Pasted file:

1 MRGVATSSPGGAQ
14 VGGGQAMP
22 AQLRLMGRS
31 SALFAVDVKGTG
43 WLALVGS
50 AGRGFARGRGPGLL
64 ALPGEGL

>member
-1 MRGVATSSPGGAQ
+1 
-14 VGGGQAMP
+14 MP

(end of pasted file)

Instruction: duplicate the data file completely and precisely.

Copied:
1 MRGVATSSPGGAQ
14 VGGGQAMP
22 AQLRLMGRS
31 SALFAVDVKGTG
43 WLALVGS
50 AGRGFARGRGPGLL
64 ALPGEGL

>member
-1 MRGVATSSPGGAQ
+1 
-14 VGGGQAMP
+14 MP